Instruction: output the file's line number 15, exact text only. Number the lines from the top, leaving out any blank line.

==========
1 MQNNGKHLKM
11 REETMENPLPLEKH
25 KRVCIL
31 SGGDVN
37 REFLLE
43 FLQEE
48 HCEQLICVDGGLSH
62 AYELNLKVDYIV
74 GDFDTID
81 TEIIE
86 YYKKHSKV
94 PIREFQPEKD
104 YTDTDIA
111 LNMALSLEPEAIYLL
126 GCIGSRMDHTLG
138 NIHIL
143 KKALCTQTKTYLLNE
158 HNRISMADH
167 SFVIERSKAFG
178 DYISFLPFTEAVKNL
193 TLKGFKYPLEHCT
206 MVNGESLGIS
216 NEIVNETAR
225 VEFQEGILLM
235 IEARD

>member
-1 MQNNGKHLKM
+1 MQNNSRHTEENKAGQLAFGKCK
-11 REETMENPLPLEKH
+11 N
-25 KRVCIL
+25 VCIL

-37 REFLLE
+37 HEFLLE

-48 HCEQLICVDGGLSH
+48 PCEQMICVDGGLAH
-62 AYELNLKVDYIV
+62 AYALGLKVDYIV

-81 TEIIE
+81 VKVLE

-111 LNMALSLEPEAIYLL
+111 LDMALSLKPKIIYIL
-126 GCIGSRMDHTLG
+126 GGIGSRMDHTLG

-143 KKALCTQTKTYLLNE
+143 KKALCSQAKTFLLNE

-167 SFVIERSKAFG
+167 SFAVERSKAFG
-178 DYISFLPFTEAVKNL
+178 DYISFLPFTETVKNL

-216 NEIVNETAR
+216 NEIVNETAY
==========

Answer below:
126 GCIGSRMDHTLG